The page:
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Captain blamed for loss of HMAS Sydney -

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Captain blamed for loss of HMAS Sydney

Samantha Hawley reported this story on Wednesday, August 12, 2009 12:44:00

ELEANOR HALL: Almost 70 years after HMAS Sydney went missing after its battle with the German
raider Kormoran, the families of the 645 sailors who died have some answers. This afternoon, at the
Australian War Memorial in Canberra, the head of the commission of inquiry into the incident,
Terrence Cole QC, released his report.

And he has found fault with the Sydney's captain, Joseph Burnett. Our reporter Samantha Hawley
joins me now from the war memorial, Sam, what did Terrence Cole say about the actions of the Sydney
captain?

SAMANTHA HAWLEY: Well Eleanor he's release a very extensive report of 1500 pages and he clearly
lays blame with the captain of HMAS Sydney, Joseph Burnett. Terrance Cole has found that Captain
Burnett made a fatal decision when he accepted that the German raider the Kormoran was a friendly
Dutch merchant ship and he approached it at speed.

As we know HMAS Sydney approached that ship after being tricked into thinking it was an ally, and
the gun battle that followed saw HMAS Sydney sink and the 645 Australian crew on board die.

Terrance Cole has found Joseph Burnett the captain, would have been able to check what friendly
ships were in the area at the time but he didn't, that the captain failed to realise that the ship
was much larger than the one it purported to be and that also its signalling was certainly unusual.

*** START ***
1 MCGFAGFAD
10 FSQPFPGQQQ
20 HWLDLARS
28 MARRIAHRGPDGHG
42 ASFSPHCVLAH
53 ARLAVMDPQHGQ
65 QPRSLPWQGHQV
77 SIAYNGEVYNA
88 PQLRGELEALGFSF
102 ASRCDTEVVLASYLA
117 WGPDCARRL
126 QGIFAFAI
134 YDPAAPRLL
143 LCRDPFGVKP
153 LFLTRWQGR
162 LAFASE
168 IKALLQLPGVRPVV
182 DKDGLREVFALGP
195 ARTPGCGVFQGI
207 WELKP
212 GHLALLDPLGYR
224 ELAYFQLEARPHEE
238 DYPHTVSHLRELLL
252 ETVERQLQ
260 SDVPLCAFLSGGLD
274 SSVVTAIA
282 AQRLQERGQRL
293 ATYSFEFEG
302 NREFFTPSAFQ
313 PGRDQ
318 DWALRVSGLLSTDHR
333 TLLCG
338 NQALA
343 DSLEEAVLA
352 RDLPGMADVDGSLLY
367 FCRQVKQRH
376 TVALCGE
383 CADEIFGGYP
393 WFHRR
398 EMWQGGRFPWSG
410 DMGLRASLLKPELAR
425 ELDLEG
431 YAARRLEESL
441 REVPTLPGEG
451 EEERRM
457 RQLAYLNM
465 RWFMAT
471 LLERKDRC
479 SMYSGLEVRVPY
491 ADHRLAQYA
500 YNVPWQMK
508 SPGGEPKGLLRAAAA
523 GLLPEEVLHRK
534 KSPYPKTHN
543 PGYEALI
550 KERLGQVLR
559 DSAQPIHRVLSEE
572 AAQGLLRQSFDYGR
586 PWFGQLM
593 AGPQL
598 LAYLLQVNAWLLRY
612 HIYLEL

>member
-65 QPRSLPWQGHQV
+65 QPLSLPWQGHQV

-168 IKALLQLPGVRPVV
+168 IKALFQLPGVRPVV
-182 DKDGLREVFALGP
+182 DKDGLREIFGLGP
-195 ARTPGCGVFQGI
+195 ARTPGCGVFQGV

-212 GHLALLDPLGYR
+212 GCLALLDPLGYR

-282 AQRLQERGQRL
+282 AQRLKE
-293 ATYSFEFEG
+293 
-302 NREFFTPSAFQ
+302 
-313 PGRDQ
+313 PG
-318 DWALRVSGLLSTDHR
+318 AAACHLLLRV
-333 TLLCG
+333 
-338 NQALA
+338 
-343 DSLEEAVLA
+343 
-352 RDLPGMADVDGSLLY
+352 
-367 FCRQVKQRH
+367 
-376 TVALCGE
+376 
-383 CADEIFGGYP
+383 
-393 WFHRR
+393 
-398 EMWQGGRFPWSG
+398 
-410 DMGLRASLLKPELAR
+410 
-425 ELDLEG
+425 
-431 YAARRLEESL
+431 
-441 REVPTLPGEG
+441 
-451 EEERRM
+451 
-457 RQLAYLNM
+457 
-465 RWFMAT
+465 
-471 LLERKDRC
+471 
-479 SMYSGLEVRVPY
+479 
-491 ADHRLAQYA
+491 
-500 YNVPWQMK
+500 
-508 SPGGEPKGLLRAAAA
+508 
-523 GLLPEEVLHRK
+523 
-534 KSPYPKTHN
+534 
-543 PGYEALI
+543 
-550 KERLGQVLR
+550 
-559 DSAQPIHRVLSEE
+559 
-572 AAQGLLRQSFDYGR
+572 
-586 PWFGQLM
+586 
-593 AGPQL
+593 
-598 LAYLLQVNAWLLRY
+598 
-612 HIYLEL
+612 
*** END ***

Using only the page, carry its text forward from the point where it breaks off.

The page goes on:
And here's a bit of what Terrance Cole had to say a short time ago.

TERRENCE COLE: Wish to emphasise that although I am satisfied that Captain Burnett made errors of
judgement, I have not made any findings of negligence.

Wartime command involves assessments and risks, one cannot say (inaudible) if placed in Captain
Burnett's position would have acted, it is never to be forgotten that Captain Burnett and his crew
lost their lives during performance of their (inaudible) military duty while investigating an
unknown vessel while protecting Australia's shipping lanes.

ELEANOR HALL: That's the head of the commission of inquiry into HMAS Sydney at the incident with
the Kormoran - Terrance Cole QC. Now Sam, has the Government responded to his report?

SAMANTHA HAWLEY: It has, the Defence Minister John Faulkner was here today to launch, or co-launch
the report. He welcomed the finding and he also said that he hopes that some 70 years after this
tragedy - the worst maritime disaster in this nation's history - that this report will give the
families of the victims some closure and here's what the Defence Minister John Faulkner had to say.

JOHN FAULKNER: A tragedy is still within the living memory of many people. And while this report
won't repair dreadful loss, it will at least answer many of the lingering questions about the
sinking.

ELEANOR HALL: That's Defence Minister John Faulkner. Now of course Sam some of the questions have
been raised by many people with conspiracy theories, did Terrance Cole say anything about any of
these theories today?

SAMANTHA HAWLEY: He did Eleanor, in fact he had a lot to say about the many conspiracy theories
that we've had over the years about the sinking of HMAS Sydney, in fact he's dedicated a whole
volume of his report to actually discredit each and every one of those conspiracies. He says that
they have no substance whatsoever and that they should not be relied on into the future.

He says the German account of what occurred on that day in 1941 is correct, and he also, of course
as we've heard he points to rather the misjudgement of the captain of HMAS Sydney for blame rather
than obviously any of these conspiracy theories.

ELEANOR HALL: Samantha Hawley thank you. That's our reporter Samantha Hawley at the Australian War
Memorial in Canberra.